Under the ADAL Program, GNMI conducted 5 primary and 43 sub-activities; (1) Development of online course through (a) 8 consultations with INL, GOP partners, and subject experts to establish coordination, course priorities, content design, validation, facilitation and scheduling; (b) 1 gap analysis of existing curricula and 1 need assessment for future additional virtual training courses by subject experts, (c) 3 customized courses designed including one with 2 levels (Sr. & Jr. officers), (d) review, refine and revise courses’ content according to feedback from participants; (2) 12 trainings (including 9 iterations) on 2 courses including one with 2 levels to enhance self-efficacy and crises negotiations skills, (3) 1  professional and sustainable virtual training resource center for delivering curricula;(4) 4 trainings (including 3 iterations) for leadership, and resilience skills especially in women; (6) 4 webinars and 8 role model stories by a virtual network of women in criminal justice system for peer support and mentoring to showcase their collaborative leadership; supported by (e) 1 digital campaign to spread awareness and initiate discourse.

Gap Analysis

To achieve best possible goals for the course curricula, GNMI conducted three gap analysis for three different courses.

Crisis Negotiations

The gap analysis was conducted by Mr. Kamran Adil, DIP Police, Islamabad. The instant study was primarily qualitative in nature. Police training manuals, police rules on training, training policies have been examined in detail. In addition, Focus Group Discussion (FGD) with lawyers, police officers, administrators and citizens have been carried out.

The survey of literature on police studies and police reforms in Pakistan shows that critical incident management, as a subject matter of specialized training, is yet to be fully visualized in the larger schemes of police organizations and training mechanisms. Primarily, critical incident management is being done episodically; the systemic thread is missing while examining its practices. This chapter will try to list some of the gaps, which must be addressed in planned training modules that must be designed specifically for basic and advanced courses. The target audience of the basic course should be the first contact/responder officers, while the target of the advance course should be officers of higher and supervisory positions.

Self-Efficacy

The purpose of this analysis was to assess self-efficacy, work performance, problem-solving, leadership capacity, stress management, and work engagement within the women working at the Sindh Police Department. The analysis was conducted by Ms. Shazia Mirza, Principle Investigator, CEO Manzil Education Foundation.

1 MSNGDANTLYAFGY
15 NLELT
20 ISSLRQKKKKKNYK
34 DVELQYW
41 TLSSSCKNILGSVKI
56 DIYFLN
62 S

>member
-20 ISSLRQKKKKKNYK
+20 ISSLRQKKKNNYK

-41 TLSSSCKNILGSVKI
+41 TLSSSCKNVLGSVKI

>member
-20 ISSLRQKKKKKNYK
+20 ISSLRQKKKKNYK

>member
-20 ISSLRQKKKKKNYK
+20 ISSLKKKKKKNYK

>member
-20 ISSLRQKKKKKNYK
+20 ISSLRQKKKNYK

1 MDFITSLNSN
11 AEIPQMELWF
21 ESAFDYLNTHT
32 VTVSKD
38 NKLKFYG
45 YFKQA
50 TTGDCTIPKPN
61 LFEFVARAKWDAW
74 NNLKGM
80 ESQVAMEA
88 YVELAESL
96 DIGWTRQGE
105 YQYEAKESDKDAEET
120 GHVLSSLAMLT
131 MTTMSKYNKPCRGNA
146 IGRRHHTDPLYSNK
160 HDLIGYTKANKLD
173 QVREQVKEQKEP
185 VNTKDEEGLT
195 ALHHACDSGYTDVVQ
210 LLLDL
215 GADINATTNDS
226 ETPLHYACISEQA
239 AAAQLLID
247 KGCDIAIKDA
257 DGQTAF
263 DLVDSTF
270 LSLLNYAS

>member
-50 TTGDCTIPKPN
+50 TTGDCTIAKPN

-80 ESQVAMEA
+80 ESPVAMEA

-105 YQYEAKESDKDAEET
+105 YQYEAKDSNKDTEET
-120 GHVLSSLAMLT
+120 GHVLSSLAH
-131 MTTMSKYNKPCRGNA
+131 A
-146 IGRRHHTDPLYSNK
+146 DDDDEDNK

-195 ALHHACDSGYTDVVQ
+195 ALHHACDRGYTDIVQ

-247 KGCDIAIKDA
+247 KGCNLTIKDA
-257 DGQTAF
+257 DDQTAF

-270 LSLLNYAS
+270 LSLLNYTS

Concluding the remarks, law enforcement officers in Sindh, Pakistan, work 12-14 hour-long shifts under grueling conditions, the public’s attitude towards them is generally negative and job incentives are non-existent for the most part. These factors make them prone to developing burnout symptoms and a decrease in their overall self-efficacy. One way to enhance their self-efficacy is to train them which shall boost their confidence level and allow them to cope with the challenges at work. Women comprise of only 1.8% of Pakistani Law Enforcement Officers. If the department seeks engaged employees with excellent performance, employees need to feel self-efficacious, which is necessary to avoid negativity in the working environment. The working environment within the department should be inclusive and accommodating towards women so that more women seek to have respectable careers in law-enforcement and achieve higher ranks within the hierarchy.

Leadership and Resiliency of Women in Criminal justice Sector

The analysis was conducted by Ms. Shazia Mirza, Principle Investigator, CEO Manzil Education Foundation with the purpose of this to assess the level of “leadership resilience” in female law-enforcement officers working at the Sindh Police Department and the Federal Investigation Agency (FIA). Interviews with high-ranking officers of Sindh Police Department and Federal Investigation Agency (FIA) were conducted. A survey-form (RAQ8) created by the psychologist Dr. Derek Mowbray was administered (with Dr. Mowbray’s consent) to 30 junior officers working at the Sindh Police Department.

The analysis highlighted the dire need of developing leadership resiliency within the staff at the Sindh Police Department. The answers received from the interviews with female law enforcement officers, high ranking staff, and our evaluation of the survey has shown that there is a direct correlation between the lack of resiliency and increased work-life imbalance, procrastination, anger, and health issues. The lack of leadership resiliency is affecting the morale and productivity at the department.

Development of leadership resiliency through coaching, training and/or mentoring is needed to build the ability to change direction, to learn new skills, be pushed to the limits, and still be able to deliver a successful outcome.